The biggest advantage of robotic surgery to prostate cancer surgery is that instruments can be moved freely in very narrow spaces. The prostate is found only in men, and the pelvic area of ​​men is much narrower than that of women. During the operation, the prostate is separated from the bladder and urethra, and the bladder is brought closer to the urethra and joined together. Thus, the urinary tract is restored. This method, which helps to protect the nerves, minimizes the risks of urinary incontinence and sexual insufficiency after surgery. In addition, the small incisions made during the surgery allow the patient to return to his daily life faster after the surgery.




  Adenomectomy surgery is the most effective treatment in the treatment of patients with large prostates. In recent years, it has come to the fore with the development of robotic surgery.

In addition, it may be preferred in the presence of a large bladder stone with BPH or when there are orthopedic problems that may prevent positioning for closed surgeries. Mild to moderate pain may occur after the operation. The urinary catheter is usually withdrawn in 4-7 days and a hospital stay may be required during this time.

The fact that patients consult the doctor earlier and the diagnosis is made in the early period, and that the endoscopic methods have shown great improvement, have enabled the majority of surgical treatments to turn into closed interventions. Closed surgeries are interventions that are performed using special instruments under direct observation through the camera view through the urinary tract.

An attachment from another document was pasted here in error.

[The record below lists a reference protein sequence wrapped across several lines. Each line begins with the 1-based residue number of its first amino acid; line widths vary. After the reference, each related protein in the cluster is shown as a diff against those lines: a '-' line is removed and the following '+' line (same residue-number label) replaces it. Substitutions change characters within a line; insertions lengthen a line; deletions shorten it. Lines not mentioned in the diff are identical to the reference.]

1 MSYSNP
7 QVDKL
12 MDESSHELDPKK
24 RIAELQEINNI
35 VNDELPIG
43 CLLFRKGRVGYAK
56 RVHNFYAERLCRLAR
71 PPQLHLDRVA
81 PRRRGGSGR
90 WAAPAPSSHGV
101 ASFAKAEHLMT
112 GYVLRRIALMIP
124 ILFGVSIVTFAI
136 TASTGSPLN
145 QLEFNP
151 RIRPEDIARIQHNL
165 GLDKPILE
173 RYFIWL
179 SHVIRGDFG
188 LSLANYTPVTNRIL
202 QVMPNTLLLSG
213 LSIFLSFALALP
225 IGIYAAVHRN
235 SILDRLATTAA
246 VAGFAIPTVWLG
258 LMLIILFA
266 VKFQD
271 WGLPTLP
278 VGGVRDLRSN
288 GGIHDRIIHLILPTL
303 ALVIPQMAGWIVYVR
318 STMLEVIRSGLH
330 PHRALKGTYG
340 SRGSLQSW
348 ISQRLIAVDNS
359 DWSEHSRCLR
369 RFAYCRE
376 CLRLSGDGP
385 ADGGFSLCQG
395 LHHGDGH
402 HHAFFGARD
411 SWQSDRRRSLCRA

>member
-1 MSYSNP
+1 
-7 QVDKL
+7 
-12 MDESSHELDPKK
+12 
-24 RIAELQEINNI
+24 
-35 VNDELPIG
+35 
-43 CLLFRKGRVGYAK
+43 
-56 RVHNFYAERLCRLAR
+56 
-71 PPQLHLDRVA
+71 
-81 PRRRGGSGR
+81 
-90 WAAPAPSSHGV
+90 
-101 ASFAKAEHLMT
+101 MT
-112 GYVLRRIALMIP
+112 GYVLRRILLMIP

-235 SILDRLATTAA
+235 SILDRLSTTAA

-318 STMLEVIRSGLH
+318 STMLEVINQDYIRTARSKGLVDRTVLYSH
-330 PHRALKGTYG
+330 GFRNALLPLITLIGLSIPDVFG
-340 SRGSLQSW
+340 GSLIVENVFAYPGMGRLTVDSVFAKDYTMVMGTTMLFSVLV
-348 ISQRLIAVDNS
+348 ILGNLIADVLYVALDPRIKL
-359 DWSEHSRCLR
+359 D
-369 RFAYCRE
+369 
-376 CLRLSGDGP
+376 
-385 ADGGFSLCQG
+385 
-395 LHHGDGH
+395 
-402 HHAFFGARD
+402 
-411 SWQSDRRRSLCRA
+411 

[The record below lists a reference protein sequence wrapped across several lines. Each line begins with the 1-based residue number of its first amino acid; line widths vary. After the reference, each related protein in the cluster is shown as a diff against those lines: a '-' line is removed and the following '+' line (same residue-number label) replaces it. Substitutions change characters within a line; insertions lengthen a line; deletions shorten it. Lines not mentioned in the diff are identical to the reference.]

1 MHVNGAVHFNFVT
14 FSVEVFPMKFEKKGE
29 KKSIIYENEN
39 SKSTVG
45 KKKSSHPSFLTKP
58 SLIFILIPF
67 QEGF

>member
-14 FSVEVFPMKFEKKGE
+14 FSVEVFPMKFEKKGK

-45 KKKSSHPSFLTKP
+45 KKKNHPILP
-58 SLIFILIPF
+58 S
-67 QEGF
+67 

The common method used for prostates over 100Gr was open prostatectomy and was first described and applied by Millin in 1947. With the development of technology, the laparoscopic technique, which was first applied and described by Mariano et al., started to be used in 2002. With the use of laparoscopic prostatectomy, it was observed that there was a greater improvement in the quality of life with a greater improvement in complaints compared to open surgery, and also less blood loss, shorter hospital stay, and less urethral catheterization time.

With the developments in the last 20 years, we started to use the robotic method in surgery. Robotic surgery has emerged as a more effective surgical method than laparoscopic surgery because it provides a three-dimensional image, surgical sutures are applied more precisely, and its mobility is better. Robotic surgery is the most common method I use for prostates over 100 grams. It is also an important advantage that stone surgery can be done easily.

 We applied a new method in our robotic prostatectomy (adenomectomy) series and achieved more success compared to the surgical methods performed so far.